Whale and commercial ship collisions are a tragic side effect of global shipping, but a new app called Whale Spotter has been designed to arrest such occurrences. In the busy ports of the San Francisco Bay Area, more than 7,300 large ships head through the Golden Gate each year. Their routes often coincide with whales swimming along the continental shelf, where their food supply is plentiful. In order to reduce the amount of collisions and whale deaths each year, government officials teamed up with sailors, fishermen and marine scientists to build an app that can spot whales on a user-friendly, interactive map.
The idea is that the Whale Spotter app would use crowd sourced data to create maps that National Oceanic and Atmospheric Administration and U.S. Coast Guard officials can rely on to recommend different vessel routes.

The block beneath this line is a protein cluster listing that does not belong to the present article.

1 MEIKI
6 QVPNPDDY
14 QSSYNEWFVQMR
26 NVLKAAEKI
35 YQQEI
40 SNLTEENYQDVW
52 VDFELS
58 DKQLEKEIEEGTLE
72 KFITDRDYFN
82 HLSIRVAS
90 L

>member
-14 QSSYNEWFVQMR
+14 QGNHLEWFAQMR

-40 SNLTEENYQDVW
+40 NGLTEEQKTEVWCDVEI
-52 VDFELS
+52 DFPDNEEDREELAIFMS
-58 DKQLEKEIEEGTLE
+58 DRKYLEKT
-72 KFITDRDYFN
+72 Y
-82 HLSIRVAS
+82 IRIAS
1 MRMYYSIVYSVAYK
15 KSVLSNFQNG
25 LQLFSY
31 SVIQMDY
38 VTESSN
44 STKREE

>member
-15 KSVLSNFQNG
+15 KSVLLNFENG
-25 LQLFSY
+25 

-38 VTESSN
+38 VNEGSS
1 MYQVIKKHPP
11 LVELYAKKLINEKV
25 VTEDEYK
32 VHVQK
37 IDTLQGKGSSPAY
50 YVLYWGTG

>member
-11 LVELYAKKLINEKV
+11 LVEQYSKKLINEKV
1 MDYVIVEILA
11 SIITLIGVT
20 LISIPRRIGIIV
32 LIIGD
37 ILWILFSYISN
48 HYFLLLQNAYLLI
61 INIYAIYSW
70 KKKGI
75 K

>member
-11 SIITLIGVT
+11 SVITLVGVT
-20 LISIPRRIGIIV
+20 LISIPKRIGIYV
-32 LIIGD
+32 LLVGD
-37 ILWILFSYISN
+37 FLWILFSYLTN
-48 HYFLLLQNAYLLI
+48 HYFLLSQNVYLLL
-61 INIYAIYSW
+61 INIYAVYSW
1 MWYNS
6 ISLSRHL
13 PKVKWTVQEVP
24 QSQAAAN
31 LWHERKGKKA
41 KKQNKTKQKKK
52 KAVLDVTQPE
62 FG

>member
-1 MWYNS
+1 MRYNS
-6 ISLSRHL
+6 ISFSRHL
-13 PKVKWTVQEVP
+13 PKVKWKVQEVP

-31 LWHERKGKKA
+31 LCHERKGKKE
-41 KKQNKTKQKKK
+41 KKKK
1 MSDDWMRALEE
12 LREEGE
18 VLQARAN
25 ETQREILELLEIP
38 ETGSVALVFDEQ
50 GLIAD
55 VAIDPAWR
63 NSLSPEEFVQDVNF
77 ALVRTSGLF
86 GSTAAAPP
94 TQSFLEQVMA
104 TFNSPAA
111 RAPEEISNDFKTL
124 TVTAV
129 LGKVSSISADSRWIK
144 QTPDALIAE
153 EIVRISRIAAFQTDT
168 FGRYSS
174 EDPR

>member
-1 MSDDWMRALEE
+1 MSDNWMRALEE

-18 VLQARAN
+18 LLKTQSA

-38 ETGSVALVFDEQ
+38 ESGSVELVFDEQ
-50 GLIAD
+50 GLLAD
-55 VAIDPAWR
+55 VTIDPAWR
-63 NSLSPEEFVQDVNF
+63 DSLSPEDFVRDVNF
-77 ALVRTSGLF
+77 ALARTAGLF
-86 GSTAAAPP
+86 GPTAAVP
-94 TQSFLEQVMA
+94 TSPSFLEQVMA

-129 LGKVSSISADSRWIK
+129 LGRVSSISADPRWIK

A collaborative effort between shipping companies, government officials and scientists, the app could go a long way to preventing whale strikes. Speaking to The Huffington Post, John Berge, vice president of the Pacific Merchant Shipping Association said: “Everybody agrees that we need to try to keep whales and ships separated physically to the greatest extent possible. Right now, we know where the ships are, but we don’t know where the whales are.”
Although new traffic lanes have been created to get liners away from whales, several deaths have still occurred, including an endangered Fin whale. But if whale spotters off the coast spy whale pods and enter the information onto the app, then the sea mammals can be tracked in real time. Of course, cell phone coverage at sea is not that reliable, but GPS on phones (which is constantly tracked by satellite) could be used instead.
Dan Howard, superintendent of the Cordell Bank sanctuary, is hopeful that the app will make a big difference. “Having data on whale movement is key to working with the shipping industry and making informed management decisions.”